A Thank You to the Big Imaginations Festival Corporate Sponsors

Our amazing sponsors are helping us reach out to families and break down barriers with our Cultural Ambassadors, Art Cart, and Project Speak Your Mind programmes

Z-arts, 335 Stretford Road, Manchester, M15 5ZA

With the summer drawing to an end, we are beginning to count the days until the opening of our Big Imaginations Festival on October 19. It’s going to be a fantastic celebration of children’s theatre, and we can’t wait for the joy it will bring to children and families across the region. Though the stage curtains won’t open until late October, for many young people the festival has already begun. Thanks to our amazing corporate sponsors, we have been able to launch programmes that are helping us achieve two of our most important goals: introducing the magic of theatre to new audiences, and breaking down the barriers that prevent children and families from accessing theatre. These programmes are an important part of why we call the Big Imaginations Festival a welcoming festival. We recognise the beautiful diversity of the North West and Yorkshire, and we aim to create a festival that every child and family can enjoy.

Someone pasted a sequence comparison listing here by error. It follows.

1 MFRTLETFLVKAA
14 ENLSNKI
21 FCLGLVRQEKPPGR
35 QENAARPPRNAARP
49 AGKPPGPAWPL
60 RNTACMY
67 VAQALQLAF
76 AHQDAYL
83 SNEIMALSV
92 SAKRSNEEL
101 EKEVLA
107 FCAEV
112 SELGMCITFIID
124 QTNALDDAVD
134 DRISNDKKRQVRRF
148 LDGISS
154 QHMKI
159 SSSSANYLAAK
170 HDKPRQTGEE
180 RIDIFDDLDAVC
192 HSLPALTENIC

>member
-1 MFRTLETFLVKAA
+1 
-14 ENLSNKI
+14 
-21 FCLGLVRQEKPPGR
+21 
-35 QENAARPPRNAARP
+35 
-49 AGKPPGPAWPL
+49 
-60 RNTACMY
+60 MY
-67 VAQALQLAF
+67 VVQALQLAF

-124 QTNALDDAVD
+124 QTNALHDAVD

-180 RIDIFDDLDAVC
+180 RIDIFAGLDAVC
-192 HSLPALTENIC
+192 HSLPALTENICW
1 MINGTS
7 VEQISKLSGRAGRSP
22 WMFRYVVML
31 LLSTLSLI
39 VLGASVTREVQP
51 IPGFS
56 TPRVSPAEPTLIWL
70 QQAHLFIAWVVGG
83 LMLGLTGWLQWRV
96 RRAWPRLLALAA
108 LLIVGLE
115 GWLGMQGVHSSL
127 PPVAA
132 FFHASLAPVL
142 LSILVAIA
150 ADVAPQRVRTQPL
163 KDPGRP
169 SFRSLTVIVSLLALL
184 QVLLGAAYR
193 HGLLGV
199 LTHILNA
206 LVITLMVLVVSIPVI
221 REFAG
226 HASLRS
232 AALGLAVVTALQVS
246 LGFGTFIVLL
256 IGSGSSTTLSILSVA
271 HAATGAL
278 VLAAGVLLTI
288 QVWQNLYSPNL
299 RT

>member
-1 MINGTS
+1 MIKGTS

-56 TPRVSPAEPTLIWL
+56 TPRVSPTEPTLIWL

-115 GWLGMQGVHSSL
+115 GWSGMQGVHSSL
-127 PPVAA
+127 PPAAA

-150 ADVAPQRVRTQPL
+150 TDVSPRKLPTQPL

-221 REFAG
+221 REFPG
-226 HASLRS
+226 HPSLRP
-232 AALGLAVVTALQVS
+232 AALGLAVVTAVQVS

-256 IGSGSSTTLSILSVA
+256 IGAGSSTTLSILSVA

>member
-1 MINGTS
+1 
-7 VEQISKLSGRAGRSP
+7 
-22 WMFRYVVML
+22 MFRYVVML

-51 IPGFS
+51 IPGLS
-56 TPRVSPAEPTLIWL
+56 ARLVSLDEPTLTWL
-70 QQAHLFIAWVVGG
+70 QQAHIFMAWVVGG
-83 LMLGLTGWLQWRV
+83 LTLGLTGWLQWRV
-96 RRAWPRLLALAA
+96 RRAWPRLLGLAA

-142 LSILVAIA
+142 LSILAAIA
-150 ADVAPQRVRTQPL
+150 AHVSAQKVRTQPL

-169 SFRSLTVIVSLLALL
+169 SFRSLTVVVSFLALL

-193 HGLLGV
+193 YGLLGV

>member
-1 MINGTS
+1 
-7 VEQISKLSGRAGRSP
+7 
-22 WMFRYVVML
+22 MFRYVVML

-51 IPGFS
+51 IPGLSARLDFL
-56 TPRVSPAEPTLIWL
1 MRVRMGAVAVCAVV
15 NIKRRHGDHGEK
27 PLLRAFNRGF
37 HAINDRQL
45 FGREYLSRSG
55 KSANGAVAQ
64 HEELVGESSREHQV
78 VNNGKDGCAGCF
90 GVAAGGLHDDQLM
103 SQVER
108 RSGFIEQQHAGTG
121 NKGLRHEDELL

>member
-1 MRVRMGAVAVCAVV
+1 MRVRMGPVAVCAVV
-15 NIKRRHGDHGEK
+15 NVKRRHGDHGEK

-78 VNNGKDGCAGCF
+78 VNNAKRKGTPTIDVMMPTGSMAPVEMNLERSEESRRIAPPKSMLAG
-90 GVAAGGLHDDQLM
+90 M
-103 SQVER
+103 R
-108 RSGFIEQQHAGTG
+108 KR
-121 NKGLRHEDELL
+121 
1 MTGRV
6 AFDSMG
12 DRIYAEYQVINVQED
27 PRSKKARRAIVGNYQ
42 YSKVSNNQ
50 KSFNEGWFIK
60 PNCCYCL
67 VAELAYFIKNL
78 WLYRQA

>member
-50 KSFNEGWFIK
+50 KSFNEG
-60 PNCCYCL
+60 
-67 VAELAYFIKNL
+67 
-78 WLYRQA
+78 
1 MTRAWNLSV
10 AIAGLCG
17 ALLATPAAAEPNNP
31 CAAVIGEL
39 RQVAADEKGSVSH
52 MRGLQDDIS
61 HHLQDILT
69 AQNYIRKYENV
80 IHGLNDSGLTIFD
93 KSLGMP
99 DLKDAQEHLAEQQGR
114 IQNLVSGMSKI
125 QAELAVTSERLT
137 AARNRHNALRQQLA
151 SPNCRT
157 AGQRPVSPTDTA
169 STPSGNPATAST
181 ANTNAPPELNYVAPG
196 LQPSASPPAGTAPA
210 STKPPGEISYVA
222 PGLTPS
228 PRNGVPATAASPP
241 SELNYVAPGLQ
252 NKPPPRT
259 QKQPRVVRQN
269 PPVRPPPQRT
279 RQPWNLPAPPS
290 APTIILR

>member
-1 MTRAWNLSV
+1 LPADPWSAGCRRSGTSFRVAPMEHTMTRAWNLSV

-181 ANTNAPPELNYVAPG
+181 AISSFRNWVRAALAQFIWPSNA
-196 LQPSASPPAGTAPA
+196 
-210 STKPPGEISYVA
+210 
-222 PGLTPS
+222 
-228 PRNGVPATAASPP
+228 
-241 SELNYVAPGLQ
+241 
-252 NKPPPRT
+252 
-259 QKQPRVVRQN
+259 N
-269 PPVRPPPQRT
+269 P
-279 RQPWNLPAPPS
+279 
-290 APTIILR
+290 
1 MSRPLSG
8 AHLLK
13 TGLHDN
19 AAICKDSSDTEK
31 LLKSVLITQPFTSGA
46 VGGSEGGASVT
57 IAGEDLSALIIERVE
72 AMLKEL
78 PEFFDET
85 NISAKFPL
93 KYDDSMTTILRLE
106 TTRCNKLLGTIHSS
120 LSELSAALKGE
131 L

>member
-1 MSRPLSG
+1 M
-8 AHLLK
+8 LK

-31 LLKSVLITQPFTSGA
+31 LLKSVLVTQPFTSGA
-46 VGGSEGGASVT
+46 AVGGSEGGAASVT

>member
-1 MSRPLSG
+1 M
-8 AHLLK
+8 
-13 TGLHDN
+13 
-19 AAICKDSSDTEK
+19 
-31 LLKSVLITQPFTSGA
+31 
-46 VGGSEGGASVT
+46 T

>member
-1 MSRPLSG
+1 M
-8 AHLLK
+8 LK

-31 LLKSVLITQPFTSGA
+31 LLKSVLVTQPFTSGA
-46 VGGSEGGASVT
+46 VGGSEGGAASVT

One of the projects that we’re proudest about is our Cultural Ambassadors programme, financed through the generosity of Renaker, Bennetts Associates, Keir and the John Thaw Foundation. Our festival is a celebration of stories, performers and voices from across the world, and we want to do all we can to create audiences that are equally diverse. Our cultural ambassadors are professional artists and facilitators who, through workshops in venues and community centres, will help welcome and engage new communities into the festival. The emphasis is very much on reaching out to communities who currently, due to under-representation among other issues, do not feel that children’s theatre is ‘for their families’ or speaks to their experiences.